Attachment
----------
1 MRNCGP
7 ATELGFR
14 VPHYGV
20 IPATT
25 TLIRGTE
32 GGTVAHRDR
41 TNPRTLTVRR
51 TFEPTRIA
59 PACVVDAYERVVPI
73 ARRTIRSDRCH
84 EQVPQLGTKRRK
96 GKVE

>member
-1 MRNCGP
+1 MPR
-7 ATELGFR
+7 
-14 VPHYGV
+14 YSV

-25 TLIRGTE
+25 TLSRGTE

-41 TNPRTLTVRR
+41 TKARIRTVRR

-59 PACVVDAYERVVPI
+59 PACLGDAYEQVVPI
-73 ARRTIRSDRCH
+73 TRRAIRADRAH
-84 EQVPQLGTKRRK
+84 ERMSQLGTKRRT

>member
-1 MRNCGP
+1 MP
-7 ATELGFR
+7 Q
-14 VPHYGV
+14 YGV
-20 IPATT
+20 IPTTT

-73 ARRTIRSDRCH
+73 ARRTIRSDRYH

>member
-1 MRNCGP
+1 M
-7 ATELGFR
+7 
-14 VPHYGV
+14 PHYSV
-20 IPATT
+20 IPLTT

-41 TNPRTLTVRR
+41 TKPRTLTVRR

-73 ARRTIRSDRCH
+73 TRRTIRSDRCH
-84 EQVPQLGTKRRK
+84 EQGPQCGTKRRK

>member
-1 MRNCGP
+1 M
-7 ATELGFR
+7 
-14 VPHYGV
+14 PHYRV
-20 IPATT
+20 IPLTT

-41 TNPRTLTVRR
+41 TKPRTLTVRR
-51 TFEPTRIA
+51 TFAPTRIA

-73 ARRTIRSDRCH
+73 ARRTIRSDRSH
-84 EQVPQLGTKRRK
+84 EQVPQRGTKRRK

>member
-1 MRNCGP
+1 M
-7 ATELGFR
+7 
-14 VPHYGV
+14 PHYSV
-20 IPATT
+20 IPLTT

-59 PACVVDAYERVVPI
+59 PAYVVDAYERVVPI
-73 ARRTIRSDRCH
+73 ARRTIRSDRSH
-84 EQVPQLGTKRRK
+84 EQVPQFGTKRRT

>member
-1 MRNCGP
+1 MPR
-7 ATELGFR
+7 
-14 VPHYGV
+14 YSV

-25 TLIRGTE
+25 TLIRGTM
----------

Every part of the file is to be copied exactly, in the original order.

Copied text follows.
1 MRNCGP
7 ATELGFR
14 VPHYGV
20 IPATT
25 TLIRGTE
32 GGTVAHRDR
41 TNPRTLTVRR
51 TFEPTRIA
59 PACVVDAYERVVPI
73 ARRTIRSDRCH
84 EQVPQLGTKRRK
96 GKVE

>member
-1 MRNCGP
+1 MPR
-7 ATELGFR
+7 
-14 VPHYGV
+14 YSV

-25 TLIRGTE
+25 TLSRGTE

-41 TNPRTLTVRR
+41 TKARIRTVRR

-59 PACVVDAYERVVPI
+59 PACLGDAYEQVVPI
-73 ARRTIRSDRCH
+73 TRRAIRADRAH
-84 EQVPQLGTKRRK
+84 ERMSQLGTKRRT

>member
-1 MRNCGP
+1 MP
-7 ATELGFR
+7 Q
-14 VPHYGV
+14 YGV
-20 IPATT
+20 IPTTT

-73 ARRTIRSDRCH
+73 ARRTIRSDRYH

>member
-1 MRNCGP
+1 M
-7 ATELGFR
+7 
-14 VPHYGV
+14 PHYSV
-20 IPATT
+20 IPLTT

-41 TNPRTLTVRR
+41 TKPRTLTVRR

-73 ARRTIRSDRCH
+73 TRRTIRSDRCH
-84 EQVPQLGTKRRK
+84 EQGPQCGTKRRK

>member
-1 MRNCGP
+1 M
-7 ATELGFR
+7 
-14 VPHYGV
+14 PHYRV
-20 IPATT
+20 IPLTT

-41 TNPRTLTVRR
+41 TKPRTLTVRR
-51 TFEPTRIA
+51 TFAPTRIA

-73 ARRTIRSDRCH
+73 ARRTIRSDRSH
-84 EQVPQLGTKRRK
+84 EQVPQRGTKRRK

>member
-1 MRNCGP
+1 M
-7 ATELGFR
+7 
-14 VPHYGV
+14 PHYSV
-20 IPATT
+20 IPLTT

-59 PACVVDAYERVVPI
+59 PAYVVDAYERVVPI
-73 ARRTIRSDRCH
+73 ARRTIRSDRSH
-84 EQVPQLGTKRRK
+84 EQVPQFGTKRRT

>member
-1 MRNCGP
+1 MPR
-7 ATELGFR
+7 
-14 VPHYGV
+14 YSV

-25 TLIRGTE
+25 TLIRGTM